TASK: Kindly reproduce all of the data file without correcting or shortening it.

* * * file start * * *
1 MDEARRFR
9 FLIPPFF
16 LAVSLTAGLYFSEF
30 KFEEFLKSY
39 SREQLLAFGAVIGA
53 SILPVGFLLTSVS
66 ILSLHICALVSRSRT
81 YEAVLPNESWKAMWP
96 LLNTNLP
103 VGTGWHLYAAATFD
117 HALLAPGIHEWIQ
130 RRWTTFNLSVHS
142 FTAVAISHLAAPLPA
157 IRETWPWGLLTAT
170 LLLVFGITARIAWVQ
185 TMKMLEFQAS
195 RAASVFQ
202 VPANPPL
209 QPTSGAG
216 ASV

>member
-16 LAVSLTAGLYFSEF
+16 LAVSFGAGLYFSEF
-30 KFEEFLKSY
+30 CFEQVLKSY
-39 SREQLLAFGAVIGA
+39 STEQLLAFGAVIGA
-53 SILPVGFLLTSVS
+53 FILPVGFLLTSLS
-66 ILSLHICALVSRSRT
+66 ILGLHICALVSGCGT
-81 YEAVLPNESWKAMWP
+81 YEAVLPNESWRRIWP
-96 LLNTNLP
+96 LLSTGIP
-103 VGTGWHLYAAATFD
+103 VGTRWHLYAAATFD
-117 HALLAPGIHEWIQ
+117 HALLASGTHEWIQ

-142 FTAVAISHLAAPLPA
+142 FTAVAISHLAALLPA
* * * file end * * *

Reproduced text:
1 MDEARRFR
9 FLIPPFF
16 LAVSLTAGLYFSEF
30 KFEEFLKSY
39 SREQLLAFGAVIGA
53 SILPVGFLLTSVS
66 ILSLHICALVSRSRT
81 YEAVLPNESWKAMWP
96 LLNTNLP
103 VGTGWHLYAAATFD
117 HALLAPGIHEWIQ
130 RRWTTFNLSVHS
142 FTAVAISHLAAPLPA
157 IRETWPWGLLTAT
170 LLLVFGITARIAWVQ
185 TMKMLEFQAS
195 RAASVFQ
202 VPANPPL
209 QPTSGAG
216 ASV

>member
-16 LAVSLTAGLYFSEF
+16 LAVSFGAGLYFSEF
-30 KFEEFLKSY
+30 CFEQVLKSY
-39 SREQLLAFGAVIGA
+39 STEQLLAFGAVIGA
-53 SILPVGFLLTSVS
+53 FILPVGFLLTSLS
-66 ILSLHICALVSRSRT
+66 ILGLHICALVSGCGT
-81 YEAVLPNESWKAMWP
+81 YEAVLPNESWRRIWP
-96 LLNTNLP
+96 LLSTGIP
-103 VGTGWHLYAAATFD
+103 VGTRWHLYAAATFD
-117 HALLAPGIHEWIQ
+117 HALLASGTHEWIQ

-142 FTAVAISHLAAPLPA
+142 FTAVAISHLAALLPA